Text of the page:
In the countdown to Obama's inauguration, the media is going crazy with speculation about what Obama will change in the White House and on Capitol Hill. Some of this speculation is trivial, some earth-shattering. So let's shake it out this week and see what turns up for new policy that will affect Asian Pacific Americans.
First up is the inevitable immigration debate, which centers around Latin American, and particularly Mexican, blue collar immigrants, but ends up affecting all immigrants. Common speculation is that the criminalization of immigrants, and especially the pursuit of those criminalized immigrants, will be scaled back considerably.
That may not be saying much, though. The Bush administration has been crazy like a fox, reallocating resources away from white collar crime, organized crime, and corruption -- and even the war on drugs -- to "illegal" immigration. According to the NYT:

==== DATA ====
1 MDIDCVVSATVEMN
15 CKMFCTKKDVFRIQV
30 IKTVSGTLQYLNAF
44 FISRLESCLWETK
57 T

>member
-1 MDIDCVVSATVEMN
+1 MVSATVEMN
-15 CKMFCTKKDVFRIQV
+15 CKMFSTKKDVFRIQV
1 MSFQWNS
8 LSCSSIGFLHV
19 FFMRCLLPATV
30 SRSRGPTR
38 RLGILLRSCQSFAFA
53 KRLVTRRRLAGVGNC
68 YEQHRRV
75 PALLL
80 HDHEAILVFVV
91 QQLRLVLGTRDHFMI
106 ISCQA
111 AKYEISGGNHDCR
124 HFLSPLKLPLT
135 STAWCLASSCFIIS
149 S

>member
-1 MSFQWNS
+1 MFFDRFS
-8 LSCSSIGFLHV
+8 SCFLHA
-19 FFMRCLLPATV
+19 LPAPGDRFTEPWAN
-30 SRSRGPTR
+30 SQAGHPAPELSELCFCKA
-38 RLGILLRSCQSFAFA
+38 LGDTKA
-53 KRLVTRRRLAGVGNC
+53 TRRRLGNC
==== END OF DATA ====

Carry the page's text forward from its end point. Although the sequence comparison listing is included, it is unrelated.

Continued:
Immigration prosecutions have steeply risen over the last five years, while white-collar prosecutions have fallen by 18 percent, weapons prosecutions have dropped by 19 percent, organized crime prosecutions are down by 20 percent and public corruption prosecutions have dropped by 14 percent, according to the Syracuse group’s statistics. Drug prosecutions — the enforcement priority of the Reagan, first Bush and Clinton administrations — have declined by 20 percent since 2003.
Apparently, what they DO prosecute in the war on drugs is lower-level courier crimes and possession charges. "Drug traffickers now routinely break up their loads into smaller quantities to avoid stiffer federal penalties, law enforcement authorities say." The war on drugs has always been a war on America's working poor. Ignoring drug kingpins and organized crime, and aggressively prosecuting users and street dealers, is an obvious attempt to control the population that uses certain cheap drugs, not to address the root causes of drug usage. We all know this.